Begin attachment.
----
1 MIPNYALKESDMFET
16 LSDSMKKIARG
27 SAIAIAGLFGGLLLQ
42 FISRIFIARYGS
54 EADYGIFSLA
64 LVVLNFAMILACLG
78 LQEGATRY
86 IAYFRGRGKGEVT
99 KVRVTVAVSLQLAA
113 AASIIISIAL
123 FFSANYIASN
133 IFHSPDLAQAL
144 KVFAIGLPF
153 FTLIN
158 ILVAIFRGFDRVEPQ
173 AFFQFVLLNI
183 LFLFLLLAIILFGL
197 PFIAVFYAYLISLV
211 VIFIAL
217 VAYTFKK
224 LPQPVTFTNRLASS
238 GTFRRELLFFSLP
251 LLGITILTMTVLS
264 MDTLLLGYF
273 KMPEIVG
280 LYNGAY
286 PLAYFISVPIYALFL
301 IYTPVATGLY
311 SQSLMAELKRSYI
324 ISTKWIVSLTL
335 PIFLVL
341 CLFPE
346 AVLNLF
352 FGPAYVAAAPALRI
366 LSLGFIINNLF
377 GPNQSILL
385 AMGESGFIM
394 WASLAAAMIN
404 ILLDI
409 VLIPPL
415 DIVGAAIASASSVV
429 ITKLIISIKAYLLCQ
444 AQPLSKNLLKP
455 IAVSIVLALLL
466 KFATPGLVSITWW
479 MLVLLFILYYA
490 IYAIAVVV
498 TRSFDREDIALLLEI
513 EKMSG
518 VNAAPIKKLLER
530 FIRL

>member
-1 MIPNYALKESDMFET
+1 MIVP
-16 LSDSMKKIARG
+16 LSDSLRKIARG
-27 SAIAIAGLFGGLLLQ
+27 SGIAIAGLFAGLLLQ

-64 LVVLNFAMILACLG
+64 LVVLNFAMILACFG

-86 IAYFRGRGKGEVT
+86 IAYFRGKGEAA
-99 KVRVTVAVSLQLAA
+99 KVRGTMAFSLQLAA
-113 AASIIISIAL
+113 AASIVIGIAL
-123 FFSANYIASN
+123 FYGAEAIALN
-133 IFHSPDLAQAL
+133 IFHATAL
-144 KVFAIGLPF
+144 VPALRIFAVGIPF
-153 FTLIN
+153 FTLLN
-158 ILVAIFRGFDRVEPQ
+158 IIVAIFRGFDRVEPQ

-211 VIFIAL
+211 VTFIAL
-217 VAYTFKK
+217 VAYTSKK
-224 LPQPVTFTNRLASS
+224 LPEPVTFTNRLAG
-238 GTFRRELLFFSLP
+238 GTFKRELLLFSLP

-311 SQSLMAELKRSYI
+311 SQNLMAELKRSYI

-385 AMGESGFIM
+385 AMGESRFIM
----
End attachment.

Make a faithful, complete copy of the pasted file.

1 MIPNYALKESDMFET
16 LSDSMKKIARG
27 SAIAIAGLFGGLLLQ
42 FISRIFIARYGS
54 EADYGIFSLA
64 LVVLNFAMILACLG
78 LQEGATRY
86 IAYFRGRGKGEVT
99 KVRVTVAVSLQLAA
113 AASIIISIAL
123 FFSANYIASN
133 IFHSPDLAQAL
144 KVFAIGLPF
153 FTLIN
158 ILVAIFRGFDRVEPQ
173 AFFQFVLLNI
183 LFLFLLLAIILFGL
197 PFIAVFYAYLISLV
211 VIFIAL
217 VAYTFKK
224 LPQPVTFTNRLASS
238 GTFRRELLFFSLP
251 LLGITILTMTVLS
264 MDTLLLGYF
273 KMPEIVG
280 LYNGAY
286 PLAYFISVPIYALFL
301 IYTPVATGLY
311 SQSLMAELKRSYI
324 ISTKWIVSLTL
335 PIFLVL
341 CLFPE
346 AVLNLF
352 FGPAYVAAAPALRI
366 LSLGFIINNLF
377 GPNQSILL
385 AMGESGFIM
394 WASLAAAMIN
404 ILLDI
409 VLIPPL
415 DIVGAAIASASSVV
429 ITKLIISIKAYLLCQ
444 AQPLSKNLLKP
455 IAVSIVLALLL
466 KFATPGLVSITWW
479 MLVLLFILYYA
490 IYAIAVVV
498 TRSFDREDIALLLEI
513 EKMSG
518 VNAAPIKKLLER
530 FIRL

>member
-1 MIPNYALKESDMFET
+1 MIVP
-16 LSDSMKKIARG
+16 LSDSLRKIARG
-27 SAIAIAGLFGGLLLQ
+27 SGIAIAGLFAGLLLQ

-64 LVVLNFAMILACLG
+64 LVVLNFAMILACFG

-86 IAYFRGRGKGEVT
+86 IAYFRGKGEAA
-99 KVRVTVAVSLQLAA
+99 KVRGTMAFSLQLAA
-113 AASIIISIAL
+113 AASIVIGIAL
-123 FFSANYIASN
+123 FYGAEAIALN
-133 IFHSPDLAQAL
+133 IFHATAL
-144 KVFAIGLPF
+144 VPALRIFAVGIPF
-153 FTLIN
+153 FTLLN
-158 ILVAIFRGFDRVEPQ
+158 IIVAIFRGFDRVEPQ

-211 VIFIAL
+211 VTFIAL
-217 VAYTFKK
+217 VAYTSKK
-224 LPQPVTFTNRLASS
+224 LPEPVTFTNRLAG
-238 GTFRRELLFFSLP
+238 GTFKRELLLFSLP

-311 SQSLMAELKRSYI
+311 SQNLMAELKRSYI

-385 AMGESGFIM
+385 AMGESRFIM